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“These are all safety issue types of tickets,” said St. Petersburg emergency operations spokeswoman Yolanda Fernandez.

Kriseman again called upon Gov. Ron DeSantis to issue a statewide stay-at-home order, so everyone can operate “off the same sheet of music,” mimicking a line DeSantis used Monday when he issued countywide stay-at-home orders in Miami-Dade, Broward, Palm Beach and Monroe counties. DeSantis issued the safer-at-home order through mid-May, only to clarify hours later that he meant for the order to remain in place only through April 15.

Related: South Florida urged to stay home until mid-May, DeSantis says

The mayor said he has not talked to DeSantis, comparing the governor to his predecessor, Sen. Rick Scott, who Kriseman said would call to offer support during emergencies.

“To date, Gov. DeSantis has not done that, and it’s very disappointing,” Kriseman said.

Kriseman said he has spoken to Lt. Gov. Jeanette Nunez. City officials said Kriseman has not reached out to DeSantis personally.

“Typically governors reach out to mayors to check in on their cities,” said the city’s policy chief, Kevin King.

The mayor also said he would have more information on the city’s Fighting Chance Fund, designed to help small, locally owned and operated businesses and their employees that have been affected by the coronavirus-induced economic slump.

He added that federal help through the recently-passed stimulus package will be available for small businesses, and lamented that only cities with a population of 500,000 or more will be made available to cities in the form of direct aid. In Florida, that means only Jacksonville will receive those dollars.

Kriseman also provided an update on the opening of the St. Pete Pier, which is slated for May 30.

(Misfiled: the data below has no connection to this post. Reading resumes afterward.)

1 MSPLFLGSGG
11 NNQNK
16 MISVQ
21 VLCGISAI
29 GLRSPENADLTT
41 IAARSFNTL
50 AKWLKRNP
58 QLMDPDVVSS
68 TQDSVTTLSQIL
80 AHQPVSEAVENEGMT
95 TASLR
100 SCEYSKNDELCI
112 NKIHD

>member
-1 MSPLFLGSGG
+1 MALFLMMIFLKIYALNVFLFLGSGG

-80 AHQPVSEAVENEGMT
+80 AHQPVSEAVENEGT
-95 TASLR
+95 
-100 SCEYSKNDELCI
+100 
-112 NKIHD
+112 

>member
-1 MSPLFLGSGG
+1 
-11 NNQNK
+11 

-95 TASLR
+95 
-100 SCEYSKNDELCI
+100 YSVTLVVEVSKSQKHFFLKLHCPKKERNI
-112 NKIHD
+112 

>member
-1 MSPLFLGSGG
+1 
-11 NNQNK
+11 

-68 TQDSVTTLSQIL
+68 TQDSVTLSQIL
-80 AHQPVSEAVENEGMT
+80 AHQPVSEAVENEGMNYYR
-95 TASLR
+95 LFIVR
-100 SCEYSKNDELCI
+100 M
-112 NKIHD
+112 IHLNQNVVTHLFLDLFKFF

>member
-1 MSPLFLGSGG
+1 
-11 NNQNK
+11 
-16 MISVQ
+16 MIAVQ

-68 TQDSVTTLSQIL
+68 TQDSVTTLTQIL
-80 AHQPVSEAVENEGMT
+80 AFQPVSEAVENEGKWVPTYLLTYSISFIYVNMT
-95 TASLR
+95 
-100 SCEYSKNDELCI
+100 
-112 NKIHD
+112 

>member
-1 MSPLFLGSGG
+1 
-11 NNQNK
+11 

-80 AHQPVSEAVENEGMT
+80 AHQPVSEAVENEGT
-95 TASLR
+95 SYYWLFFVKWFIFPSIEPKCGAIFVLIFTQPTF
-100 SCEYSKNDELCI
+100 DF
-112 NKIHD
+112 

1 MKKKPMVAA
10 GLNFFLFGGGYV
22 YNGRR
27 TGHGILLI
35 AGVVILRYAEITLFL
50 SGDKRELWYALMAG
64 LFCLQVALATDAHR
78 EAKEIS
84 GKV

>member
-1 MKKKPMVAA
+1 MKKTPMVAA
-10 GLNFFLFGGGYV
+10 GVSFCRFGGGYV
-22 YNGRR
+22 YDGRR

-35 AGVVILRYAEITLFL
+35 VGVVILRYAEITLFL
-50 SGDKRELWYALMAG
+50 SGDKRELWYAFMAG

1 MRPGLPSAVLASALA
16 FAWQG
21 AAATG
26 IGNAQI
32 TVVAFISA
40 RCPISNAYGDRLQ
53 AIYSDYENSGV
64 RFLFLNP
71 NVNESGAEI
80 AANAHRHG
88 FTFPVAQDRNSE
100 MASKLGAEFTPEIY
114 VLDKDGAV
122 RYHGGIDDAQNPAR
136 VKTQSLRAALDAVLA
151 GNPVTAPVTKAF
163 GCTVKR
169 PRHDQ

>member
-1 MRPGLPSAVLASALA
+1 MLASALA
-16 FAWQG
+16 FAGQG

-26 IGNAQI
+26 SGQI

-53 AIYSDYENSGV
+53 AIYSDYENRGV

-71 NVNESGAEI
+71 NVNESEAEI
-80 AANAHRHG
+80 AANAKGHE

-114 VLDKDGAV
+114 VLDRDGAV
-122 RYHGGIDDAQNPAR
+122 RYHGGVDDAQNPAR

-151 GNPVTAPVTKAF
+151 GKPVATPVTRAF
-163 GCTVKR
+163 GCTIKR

“We haven’t canceled the opening date, but we also recognize that ... everything that’s happening is fluid right now,” the mayor said. “If it gets to that point where we need to cancel the opening date that we’ve set, we’ll do that. We’re just not prepared to do it yet.”

On City Council meetings, Kriseman said the city is working to toward holding virtual meetings soon. The mayor previously suspended City Council meetings until April 9.

Kriseman also said the Tampa Bay Rays have offered Tropicana Field as a temporary hospital site, should the existing hospitals become overrun with those suffering from COVID-19, the illness caused by coronavirus. He added that other businesses have offered up vacant warehouse space. In response to a question about the abandoned Edward White hospital, the mayor said city officials were told it would not be a viable temporary hospital facility.

Hillsborough County on Monday announced it had signed six-month renewable leases with two hotels to provide up to 360 beds for residents who either need to isolate or quarantine because of the virus. County officials also identified the Yuengling Center as a suitable site to tend to 250 more patients if local hospitals become overloaded.

Related: Hillsborough strikes deal for hotel beds, Yuengling Center to house patients